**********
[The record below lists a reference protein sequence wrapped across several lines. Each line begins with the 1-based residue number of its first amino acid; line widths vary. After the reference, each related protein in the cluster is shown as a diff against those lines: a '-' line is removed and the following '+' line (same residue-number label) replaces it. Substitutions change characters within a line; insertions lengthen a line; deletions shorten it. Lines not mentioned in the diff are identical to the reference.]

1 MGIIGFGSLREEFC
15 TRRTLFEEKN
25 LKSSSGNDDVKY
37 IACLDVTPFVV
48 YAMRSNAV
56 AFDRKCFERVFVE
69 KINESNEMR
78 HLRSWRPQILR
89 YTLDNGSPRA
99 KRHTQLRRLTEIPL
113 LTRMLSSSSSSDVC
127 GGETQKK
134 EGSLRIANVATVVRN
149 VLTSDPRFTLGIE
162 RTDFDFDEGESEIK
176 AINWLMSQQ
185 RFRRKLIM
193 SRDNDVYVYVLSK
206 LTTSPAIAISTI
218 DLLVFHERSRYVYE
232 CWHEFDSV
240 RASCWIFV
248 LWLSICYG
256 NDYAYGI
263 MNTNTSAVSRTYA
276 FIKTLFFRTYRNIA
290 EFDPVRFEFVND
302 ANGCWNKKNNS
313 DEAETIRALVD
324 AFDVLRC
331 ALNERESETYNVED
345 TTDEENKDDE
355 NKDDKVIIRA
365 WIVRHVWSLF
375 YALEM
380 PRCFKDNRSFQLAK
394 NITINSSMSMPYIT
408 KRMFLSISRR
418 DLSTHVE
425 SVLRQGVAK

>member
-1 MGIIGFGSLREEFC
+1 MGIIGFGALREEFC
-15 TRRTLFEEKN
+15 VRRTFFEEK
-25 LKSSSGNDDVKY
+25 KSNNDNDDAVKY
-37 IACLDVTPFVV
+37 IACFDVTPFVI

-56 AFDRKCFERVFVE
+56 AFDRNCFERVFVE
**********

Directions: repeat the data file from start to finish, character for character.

[The record below lists a reference protein sequence wrapped across several lines. Each line begins with the 1-based residue number of its first amino acid; line widths vary. After the reference, each related protein in the cluster is shown as a diff against those lines: a '-' line is removed and the following '+' line (same residue-number label) replaces it. Substitutions change characters within a line; insertions lengthen a line; deletions shorten it. Lines not mentioned in the diff are identical to the reference.]

1 MGIIGFGSLREEFC
15 TRRTLFEEKN
25 LKSSSGNDDVKY
37 IACLDVTPFVV
48 YAMRSNAV
56 AFDRKCFERVFVE
69 KINESNEMR
78 HLRSWRPQILR
89 YTLDNGSPRA
99 KRHTQLRRLTEIPL
113 LTRMLSSSSSSDVC
127 GGETQKK
134 EGSLRIANVATVVRN
149 VLTSDPRFTLGIE
162 RTDFDFDEGESEIK
176 AINWLMSQQ
185 RFRRKLIM
193 SRDNDVYVYVLSK
206 LTTSPAIAISTI
218 DLLVFHERSRYVYE
232 CWHEFDSV
240 RASCWIFV
248 LWLSICYG
256 NDYAYGI
263 MNTNTSAVSRTYA
276 FIKTLFFRTYRNIA
290 EFDPVRFEFVND
302 ANGCWNKKNNS
313 DEAETIRALVD
324 AFDVLRC
331 ALNERESETYNVED
345 TTDEENKDDE
355 NKDDKVIIRA
365 WIVRHVWSLF
375 YALEM
380 PRCFKDNRSFQLAK
394 NITINSSMSMPYIT
408 KRMFLSISRR
418 DLSTHVE
425 SVLRQGVAK

>member
-1 MGIIGFGSLREEFC
+1 MGIIGFGALREEFC
-15 TRRTLFEEKN
+15 VRRTFFEEK
-25 LKSSSGNDDVKY
+25 KSNNDNDDAVKY
-37 IACLDVTPFVV
+37 IACFDVTPFVI

-56 AFDRKCFERVFVE
+56 AFDRNCFERVFVE